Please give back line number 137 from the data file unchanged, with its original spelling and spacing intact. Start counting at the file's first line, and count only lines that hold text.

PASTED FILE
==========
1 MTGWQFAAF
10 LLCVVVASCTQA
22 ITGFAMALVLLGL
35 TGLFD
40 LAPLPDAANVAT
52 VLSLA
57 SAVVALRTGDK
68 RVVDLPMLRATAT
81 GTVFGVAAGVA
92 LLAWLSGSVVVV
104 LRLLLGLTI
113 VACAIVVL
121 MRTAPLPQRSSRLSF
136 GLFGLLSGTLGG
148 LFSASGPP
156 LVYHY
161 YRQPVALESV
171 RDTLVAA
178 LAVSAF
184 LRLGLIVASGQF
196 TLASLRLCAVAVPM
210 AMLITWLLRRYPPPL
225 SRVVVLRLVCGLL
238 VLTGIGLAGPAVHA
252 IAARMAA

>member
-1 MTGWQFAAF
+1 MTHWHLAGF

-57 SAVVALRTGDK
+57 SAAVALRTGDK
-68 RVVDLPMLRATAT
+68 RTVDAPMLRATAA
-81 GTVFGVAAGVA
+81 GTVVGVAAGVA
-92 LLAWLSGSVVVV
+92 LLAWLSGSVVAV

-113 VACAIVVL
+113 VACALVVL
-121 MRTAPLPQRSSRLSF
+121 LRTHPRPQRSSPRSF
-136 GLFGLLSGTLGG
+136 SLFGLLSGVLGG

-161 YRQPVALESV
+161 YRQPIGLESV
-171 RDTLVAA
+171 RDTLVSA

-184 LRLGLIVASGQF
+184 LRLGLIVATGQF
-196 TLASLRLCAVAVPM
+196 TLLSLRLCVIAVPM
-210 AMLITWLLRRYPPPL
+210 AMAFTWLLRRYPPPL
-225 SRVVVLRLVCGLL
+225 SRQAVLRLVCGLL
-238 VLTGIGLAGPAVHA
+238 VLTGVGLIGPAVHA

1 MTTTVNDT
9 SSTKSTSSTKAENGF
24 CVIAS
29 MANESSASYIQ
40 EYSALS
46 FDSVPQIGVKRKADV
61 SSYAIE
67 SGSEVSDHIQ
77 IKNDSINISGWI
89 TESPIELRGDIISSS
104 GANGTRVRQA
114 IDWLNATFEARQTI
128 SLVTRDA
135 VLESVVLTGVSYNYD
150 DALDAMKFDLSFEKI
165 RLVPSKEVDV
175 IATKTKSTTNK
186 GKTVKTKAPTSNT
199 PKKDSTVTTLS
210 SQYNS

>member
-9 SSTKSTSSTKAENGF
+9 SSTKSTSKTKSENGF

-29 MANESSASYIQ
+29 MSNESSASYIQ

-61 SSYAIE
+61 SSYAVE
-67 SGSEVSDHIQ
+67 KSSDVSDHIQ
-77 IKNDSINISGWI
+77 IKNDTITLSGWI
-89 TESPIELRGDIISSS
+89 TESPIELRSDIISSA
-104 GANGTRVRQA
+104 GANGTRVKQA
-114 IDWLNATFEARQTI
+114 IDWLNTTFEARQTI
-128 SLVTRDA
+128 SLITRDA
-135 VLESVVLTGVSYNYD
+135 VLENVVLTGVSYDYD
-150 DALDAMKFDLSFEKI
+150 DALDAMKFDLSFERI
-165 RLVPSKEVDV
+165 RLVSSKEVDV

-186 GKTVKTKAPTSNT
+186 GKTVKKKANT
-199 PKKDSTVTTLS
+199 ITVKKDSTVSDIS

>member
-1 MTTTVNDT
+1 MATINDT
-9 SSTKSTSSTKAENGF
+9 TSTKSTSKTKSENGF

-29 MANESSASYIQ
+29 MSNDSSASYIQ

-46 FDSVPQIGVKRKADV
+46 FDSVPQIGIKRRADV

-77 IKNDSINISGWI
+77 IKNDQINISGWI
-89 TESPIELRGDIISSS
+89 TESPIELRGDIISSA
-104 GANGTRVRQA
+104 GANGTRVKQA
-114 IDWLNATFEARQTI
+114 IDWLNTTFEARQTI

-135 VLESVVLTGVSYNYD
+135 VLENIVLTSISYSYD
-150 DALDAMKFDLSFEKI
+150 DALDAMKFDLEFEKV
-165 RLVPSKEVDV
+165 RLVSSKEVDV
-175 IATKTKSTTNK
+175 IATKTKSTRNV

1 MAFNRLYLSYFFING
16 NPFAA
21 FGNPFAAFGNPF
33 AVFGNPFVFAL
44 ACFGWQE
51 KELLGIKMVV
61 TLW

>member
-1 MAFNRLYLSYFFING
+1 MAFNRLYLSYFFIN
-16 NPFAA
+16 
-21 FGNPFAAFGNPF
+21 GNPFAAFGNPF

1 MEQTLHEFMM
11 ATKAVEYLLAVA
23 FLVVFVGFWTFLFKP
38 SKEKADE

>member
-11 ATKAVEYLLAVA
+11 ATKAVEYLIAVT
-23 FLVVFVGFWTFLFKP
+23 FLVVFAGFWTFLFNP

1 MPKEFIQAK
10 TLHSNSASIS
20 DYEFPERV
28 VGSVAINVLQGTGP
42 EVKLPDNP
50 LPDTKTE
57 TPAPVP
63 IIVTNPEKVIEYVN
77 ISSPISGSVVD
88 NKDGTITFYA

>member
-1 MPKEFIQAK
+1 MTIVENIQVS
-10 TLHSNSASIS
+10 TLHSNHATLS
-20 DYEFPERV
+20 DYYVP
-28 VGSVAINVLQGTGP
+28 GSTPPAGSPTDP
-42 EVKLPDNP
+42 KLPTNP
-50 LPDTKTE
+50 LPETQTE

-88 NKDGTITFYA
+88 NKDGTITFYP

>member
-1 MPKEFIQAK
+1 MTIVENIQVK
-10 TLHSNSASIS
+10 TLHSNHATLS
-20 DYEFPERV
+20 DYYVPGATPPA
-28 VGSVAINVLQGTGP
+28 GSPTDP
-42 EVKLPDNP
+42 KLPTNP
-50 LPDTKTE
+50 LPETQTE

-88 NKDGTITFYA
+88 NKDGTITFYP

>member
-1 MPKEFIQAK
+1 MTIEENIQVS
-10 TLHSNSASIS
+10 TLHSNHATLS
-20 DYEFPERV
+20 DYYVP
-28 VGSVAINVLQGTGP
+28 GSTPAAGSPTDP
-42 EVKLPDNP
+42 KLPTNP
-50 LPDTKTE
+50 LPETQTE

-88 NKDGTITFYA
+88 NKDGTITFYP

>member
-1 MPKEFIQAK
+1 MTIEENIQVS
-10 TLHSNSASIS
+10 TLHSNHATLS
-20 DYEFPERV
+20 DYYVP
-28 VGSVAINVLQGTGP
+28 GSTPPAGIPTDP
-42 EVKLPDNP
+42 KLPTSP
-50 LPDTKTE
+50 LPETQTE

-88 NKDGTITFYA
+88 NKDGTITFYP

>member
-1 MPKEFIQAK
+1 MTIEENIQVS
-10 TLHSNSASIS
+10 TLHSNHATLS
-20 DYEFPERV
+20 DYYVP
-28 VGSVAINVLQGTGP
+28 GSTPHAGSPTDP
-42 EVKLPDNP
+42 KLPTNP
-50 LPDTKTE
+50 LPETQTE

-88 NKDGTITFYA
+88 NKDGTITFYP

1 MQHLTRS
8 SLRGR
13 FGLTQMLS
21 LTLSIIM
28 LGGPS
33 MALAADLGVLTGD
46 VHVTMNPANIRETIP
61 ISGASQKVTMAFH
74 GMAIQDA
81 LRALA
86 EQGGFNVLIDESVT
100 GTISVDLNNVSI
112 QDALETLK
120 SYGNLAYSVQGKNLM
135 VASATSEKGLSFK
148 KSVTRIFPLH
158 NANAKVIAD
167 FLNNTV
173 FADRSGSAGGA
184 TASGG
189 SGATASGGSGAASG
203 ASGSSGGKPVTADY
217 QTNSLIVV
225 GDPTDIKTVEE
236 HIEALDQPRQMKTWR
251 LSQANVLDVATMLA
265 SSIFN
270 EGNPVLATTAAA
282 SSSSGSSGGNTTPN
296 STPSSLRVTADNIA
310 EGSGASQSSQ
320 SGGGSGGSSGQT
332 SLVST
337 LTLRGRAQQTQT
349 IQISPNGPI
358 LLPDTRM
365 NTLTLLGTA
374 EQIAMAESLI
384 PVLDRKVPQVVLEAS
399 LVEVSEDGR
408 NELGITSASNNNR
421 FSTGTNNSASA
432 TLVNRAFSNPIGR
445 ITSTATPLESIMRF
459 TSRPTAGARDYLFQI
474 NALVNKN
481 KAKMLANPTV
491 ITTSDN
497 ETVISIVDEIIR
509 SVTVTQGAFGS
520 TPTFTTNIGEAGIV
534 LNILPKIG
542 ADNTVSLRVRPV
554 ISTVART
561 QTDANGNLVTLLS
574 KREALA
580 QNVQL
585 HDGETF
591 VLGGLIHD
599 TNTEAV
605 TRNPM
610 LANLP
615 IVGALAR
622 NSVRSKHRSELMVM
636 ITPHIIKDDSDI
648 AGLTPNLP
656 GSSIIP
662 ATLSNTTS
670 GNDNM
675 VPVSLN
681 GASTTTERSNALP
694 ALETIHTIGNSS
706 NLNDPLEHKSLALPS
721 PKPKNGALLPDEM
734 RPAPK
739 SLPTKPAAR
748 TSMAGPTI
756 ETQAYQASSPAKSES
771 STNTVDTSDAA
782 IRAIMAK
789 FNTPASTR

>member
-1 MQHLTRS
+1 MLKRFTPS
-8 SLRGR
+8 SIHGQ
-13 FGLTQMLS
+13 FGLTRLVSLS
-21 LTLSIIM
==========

61 TLW